Believe me, truly yours, CLIFTON, September 10.
MARY T. ARMOR.
SAN FRANCISCO, CAL., September 6, 1887. GENERALS O. M. PoE, R. A. ALGER AND OTHERS,
Committee: GENTLEMEN:-Your invitation asking me to be present on the occasion of the twentieth annual reunion of the Society of the Army of the Tennessee on September 14th and 15th inst., is received. I exceedingly regret that the distance from San Francisco to Detroit prevents me from responding in person to your citizens' call. My name and reputation have gone into history in connection with the army which your Society represents. Of this I am proud. This
year General Logan, who, in spite of any feeling of disappointment, served most cordially with me in battle and campaign, has now passed on to his ultimate reward. His unflagging energy, fearlessness in battle, and persistent loyalty to his country's cause cannot be exaggerated. It is indeed gratifying, as a harbinger of the future, for each of us who endeavors to do his duty, to notice and mark the universal appreciation of Logan and the tender sympathy manifested everywhere for his family in their sad bereavement.
From McPherson's death, after the battle of the 22nd of July, till the close of the campaign, nine months filled with battle-work, I was with you. So dear comrades, ever count me in.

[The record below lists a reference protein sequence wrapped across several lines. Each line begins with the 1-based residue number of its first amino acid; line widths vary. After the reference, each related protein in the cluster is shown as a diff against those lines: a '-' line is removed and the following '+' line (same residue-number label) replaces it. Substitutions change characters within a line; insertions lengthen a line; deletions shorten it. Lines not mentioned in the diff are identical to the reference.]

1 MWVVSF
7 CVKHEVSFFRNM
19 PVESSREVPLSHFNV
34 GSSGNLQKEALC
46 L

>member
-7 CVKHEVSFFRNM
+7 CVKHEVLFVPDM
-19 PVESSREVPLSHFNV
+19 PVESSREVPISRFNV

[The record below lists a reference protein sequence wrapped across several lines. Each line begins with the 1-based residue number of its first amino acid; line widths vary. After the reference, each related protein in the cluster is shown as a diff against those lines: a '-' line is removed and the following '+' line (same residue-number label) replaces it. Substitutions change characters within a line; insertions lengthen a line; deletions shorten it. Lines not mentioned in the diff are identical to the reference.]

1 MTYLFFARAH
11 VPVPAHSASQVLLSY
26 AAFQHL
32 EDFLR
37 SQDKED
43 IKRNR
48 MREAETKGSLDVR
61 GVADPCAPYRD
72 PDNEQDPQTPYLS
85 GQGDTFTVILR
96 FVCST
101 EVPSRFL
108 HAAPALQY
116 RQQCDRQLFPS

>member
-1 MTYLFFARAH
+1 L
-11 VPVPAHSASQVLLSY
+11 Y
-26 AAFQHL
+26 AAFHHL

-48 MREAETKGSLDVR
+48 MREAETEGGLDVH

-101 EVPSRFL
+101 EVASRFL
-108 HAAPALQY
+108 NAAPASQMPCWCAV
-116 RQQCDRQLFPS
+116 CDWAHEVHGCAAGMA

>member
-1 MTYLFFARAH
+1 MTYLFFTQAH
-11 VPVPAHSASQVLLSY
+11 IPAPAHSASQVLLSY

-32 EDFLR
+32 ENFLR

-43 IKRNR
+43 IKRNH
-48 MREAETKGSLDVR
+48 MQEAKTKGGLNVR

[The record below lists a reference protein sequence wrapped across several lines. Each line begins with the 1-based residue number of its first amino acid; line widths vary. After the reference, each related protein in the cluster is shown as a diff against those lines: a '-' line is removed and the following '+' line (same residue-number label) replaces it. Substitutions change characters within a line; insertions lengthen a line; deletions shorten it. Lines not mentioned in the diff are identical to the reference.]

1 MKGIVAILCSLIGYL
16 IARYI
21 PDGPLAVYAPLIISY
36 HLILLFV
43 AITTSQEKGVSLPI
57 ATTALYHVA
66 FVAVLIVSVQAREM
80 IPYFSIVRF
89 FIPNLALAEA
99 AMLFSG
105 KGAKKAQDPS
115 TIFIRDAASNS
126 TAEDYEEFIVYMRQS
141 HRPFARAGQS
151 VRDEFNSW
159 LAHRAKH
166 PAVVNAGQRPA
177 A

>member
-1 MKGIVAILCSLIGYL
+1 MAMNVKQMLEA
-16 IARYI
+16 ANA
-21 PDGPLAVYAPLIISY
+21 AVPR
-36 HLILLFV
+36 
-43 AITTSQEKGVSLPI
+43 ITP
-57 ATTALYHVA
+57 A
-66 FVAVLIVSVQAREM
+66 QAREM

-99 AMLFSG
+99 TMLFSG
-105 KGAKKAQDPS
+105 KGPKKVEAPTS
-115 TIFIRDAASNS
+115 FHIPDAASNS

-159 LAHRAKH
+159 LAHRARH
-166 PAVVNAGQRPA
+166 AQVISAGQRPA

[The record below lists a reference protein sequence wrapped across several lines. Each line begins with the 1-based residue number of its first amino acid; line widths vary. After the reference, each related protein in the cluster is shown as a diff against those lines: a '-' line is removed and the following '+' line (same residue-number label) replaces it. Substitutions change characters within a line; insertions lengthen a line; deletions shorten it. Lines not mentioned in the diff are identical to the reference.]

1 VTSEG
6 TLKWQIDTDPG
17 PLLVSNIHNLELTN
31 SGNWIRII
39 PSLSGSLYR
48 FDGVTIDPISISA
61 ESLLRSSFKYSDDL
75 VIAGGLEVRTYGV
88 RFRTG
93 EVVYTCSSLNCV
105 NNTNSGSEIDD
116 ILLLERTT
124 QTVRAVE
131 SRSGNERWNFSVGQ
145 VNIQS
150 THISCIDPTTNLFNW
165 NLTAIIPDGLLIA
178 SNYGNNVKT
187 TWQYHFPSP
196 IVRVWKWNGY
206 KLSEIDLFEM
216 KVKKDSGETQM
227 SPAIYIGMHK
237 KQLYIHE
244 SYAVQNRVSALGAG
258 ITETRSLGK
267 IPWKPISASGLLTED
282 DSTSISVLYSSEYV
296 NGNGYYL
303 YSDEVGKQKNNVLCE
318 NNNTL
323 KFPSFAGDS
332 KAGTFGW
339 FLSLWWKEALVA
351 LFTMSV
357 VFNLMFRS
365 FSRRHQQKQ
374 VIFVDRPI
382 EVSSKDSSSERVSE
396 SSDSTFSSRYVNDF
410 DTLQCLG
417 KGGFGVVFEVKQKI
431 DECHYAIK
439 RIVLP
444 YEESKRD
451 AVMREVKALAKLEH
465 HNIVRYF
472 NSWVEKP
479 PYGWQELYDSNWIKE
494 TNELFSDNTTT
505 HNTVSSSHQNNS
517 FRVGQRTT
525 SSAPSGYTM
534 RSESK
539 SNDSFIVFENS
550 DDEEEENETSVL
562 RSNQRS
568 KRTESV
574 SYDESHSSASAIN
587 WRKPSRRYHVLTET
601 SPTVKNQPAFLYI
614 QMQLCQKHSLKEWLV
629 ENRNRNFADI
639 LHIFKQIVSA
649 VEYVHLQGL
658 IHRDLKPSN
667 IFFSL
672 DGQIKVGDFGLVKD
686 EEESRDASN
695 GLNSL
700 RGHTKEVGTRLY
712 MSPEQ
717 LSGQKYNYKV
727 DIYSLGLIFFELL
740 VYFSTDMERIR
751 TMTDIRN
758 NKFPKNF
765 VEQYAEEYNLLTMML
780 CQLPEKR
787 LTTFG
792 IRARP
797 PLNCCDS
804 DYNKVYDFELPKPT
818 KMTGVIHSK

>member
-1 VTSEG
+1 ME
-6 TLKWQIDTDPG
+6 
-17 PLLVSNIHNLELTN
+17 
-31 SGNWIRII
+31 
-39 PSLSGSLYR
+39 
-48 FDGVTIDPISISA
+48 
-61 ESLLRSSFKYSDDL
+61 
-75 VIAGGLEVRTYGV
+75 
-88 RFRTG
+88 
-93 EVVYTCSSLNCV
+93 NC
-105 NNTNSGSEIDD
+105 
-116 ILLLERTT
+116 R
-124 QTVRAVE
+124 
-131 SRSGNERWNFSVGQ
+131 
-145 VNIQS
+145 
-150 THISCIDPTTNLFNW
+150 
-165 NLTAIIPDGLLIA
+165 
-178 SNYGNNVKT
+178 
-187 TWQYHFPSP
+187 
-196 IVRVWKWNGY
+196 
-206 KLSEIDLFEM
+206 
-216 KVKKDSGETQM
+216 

O. O. HOWARD, Major-General U. S. Army.
Vert ISLAND, LAKE SUPERIOR,
ONTARIO, CANADA, August 28, 1887. GENERAL A. HICKENLOOPER,
Corresponding Secretary Society Army of the Tennessee: DEAR GENERAL:—I am reluctantly compelled to report by letter instead of being present to answer“ here ” at roll-call of the meeting of the Society in Detroit, September 14th and 15th. This is a privation that only the discipline of a few years of army life enables me to submit to with resignation. The deaths among our comrades in the past year has made it an eventful one for our Society, the names of Logan, McDowell, Cavender, Rice and Hedrick, all personal friends who have passed away, with the thought of who may be next, adds disappointment at not being able to greet you all once more. May you have a happy and interesting reunion, and with heartfelt regards to all the “ boys,” not forgetting“ Uncle Billy ” who so gallantly led us to victory and who has so ably presided at our meetings in the past. May he live to meet with the last survivor of the honored band is the sincere wish of your old comrade,
DAVENPORT, Iowa, September 5, 1887. GENERAL A. HICKENLOOPER,